There’s a gulf between reducing weight and making a true lightweight, says Jethro
‘The benefits only really hit home when you go back to basics’
WE ARE ALL VERY HUNG UP ON WEIGHT. Perhaps to a fault. Every new performance car variant released is ‘too heavy’, according to those sage folks on social media. It’s the cause du jour amongst enthusiasts. I have to admit it’s something that tends to leap to the front of my mind when yet another new car is launched, too. Very often in flashing bold type with klaxons blaring in the background. The latest car to fall victim to this is the BMW M4 CSL.
You see, the new Coupé Sport isn’t so Leichtbau. Even stripped to the tune of 100kg thanks to carbon-ceramic brakes, carbonfibre seats, bonnet, roof and bootlid, deleted rear seats and a titanium exhaust, the M4 CSL weighs 1625kg. Even the giant kidney grille is lightened. It doesn’t stop the creep. The E46 M3 CSL weighed around 1425kg to the same DIN standard as that M4 figure, i.e. with a 90 per cent full fuel tank, and the E92 M3 GTS was a full 95kg lighter than the new CSL at 1530kg.
This isn’t a trend unique to BMW. In fact, perhaps everybody has been a little unfair about the latest extreme M-car. I suppose sticking ‘Lightweight’ in the name is pretty provocative. However, let’s look at the new Lotus Emira. You know Lotus. Chapman. Add lightness. Just saying the name gives people like us Tourette’s and this stuff comes spewing out. Anyway, the Emira in its ‘lightest form’ is 1405kg DIN. I guess that’s the four-cylinder car. According to our scales the Emira fitted with the supercharged V6 weighs 1486kg with a full tank. More than a GT4 or GT3. And even taking out 10 per cent of the fuel load, it’s only around 150kg lighter than the big 4-series based coupe. This is just where we are in 2022.
Is this depressing? It seems that maybe it is. Except that in the last 12 months I’ve driven so many cars that weigh well over 1500kg and drive brilliantly. We’ve already written ad nauseam about the BMW M5 CS, so I won’t repeat yet again how superb it is despite weighing in at a hefty 1825kg. But what about the lasthurrah GT-R? Despite hilariously comprehensive weight saving measures – like new wheels that are 25 grams lighter per corner – the GT-R Nismo can’t escape its big bones.
At 1703kg the square-shouldered coupe should feel cumbersome at times and a little lazy, yet it just loves to turn and has an almost manic responsiveness. You’d scarcely believe any car could change direction with such unwavering speed and precision. Maybe all those years ago when Kazutoshi Mizuno told a group of journalists, myself amongst them, that the GT-R’S weight was an advantage not a hindrance, he was right. The speech itself deserves a column all of its own, but the crux of it was that a contemporary F1 car weighed around 600kg and produced 1300kg of downforce. Adding up to… almost a GT-R with a driver and fuel. It then meandered in all sorts of directions. At one point we thought he was talking about lasers. Anyway, Mizuno argued, passionately, that weight should no longer be demonised. Perhaps we all need to reassess our own prejudices.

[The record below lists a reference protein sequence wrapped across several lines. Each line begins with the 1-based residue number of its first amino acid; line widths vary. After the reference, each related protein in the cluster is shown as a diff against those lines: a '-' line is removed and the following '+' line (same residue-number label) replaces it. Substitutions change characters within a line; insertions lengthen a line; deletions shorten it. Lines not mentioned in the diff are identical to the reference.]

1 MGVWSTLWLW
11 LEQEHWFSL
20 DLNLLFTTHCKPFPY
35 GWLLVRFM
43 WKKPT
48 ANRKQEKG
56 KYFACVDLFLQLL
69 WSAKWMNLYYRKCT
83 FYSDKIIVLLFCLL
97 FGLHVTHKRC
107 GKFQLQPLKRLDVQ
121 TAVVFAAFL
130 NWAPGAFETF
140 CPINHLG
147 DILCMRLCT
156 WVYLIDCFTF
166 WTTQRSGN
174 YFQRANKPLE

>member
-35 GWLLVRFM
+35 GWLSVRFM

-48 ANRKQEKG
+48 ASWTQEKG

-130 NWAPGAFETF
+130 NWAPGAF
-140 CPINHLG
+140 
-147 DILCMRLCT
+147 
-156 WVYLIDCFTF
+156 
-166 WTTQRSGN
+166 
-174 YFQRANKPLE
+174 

The inconvenient truth hits, ironically, like a ton of bricks. The Caterham 420 Cup has taken me out of the pits, along a very short straight and around one hairpin bend. As I grab an upshift just as the wheels rumble over the exit kerbing, foot slammed into the bulkhead, confidence already sky-high and whooping for joy into the thick padding of an Arai helmet, the lesson is as clear as day: Weight is the enemy. Of course it’s the enemy! How could I have ever thought differently? This tiny, fierce, frantic and outrageously capable machine seems like the very best idea in the world.
It’s not a new idea, of course, but it’s one that feels long forgotten. Even if you pay lip service to weight reduction and strive to save 25 grams per wheel, the benefits only really hit home when you go back to basics. Back to a car that is absolutely defined by its lack of mass. Rediscovering this virtuous circle is a joy. And an education. I long for every other manufacturer to own a Seven and for their engineers and development drivers to test it every three months. To feel the benefits of low mass, to reconnect with driving excitement in such a pure expression of engineering simplicity. To remember just how much fun driving can be.
A dozen laps later the evidence for the benefits of lightweight construction is so compelling that it’s irrefutable. Not only am I absolutely enthralled by the 420 Cup for what it can do, I’m also desperately looking for ways that I can improve to try to match the finesse and capability of the car. In reality, I’m too tired and too wired to think. However, the car doesn’t show a bead of sweat. No brake fade. No tyre wear. It waits patiently in the pitlane. Ready to go whilst the supercars nearby have new boots fitted. Again.
The Seven still has much to teach us. Many years ago, we decided to no longer take Caterhams to ecoty. In an era where a CSL weighs 1625kg it’s time to reverse that decision. The campaign starts here.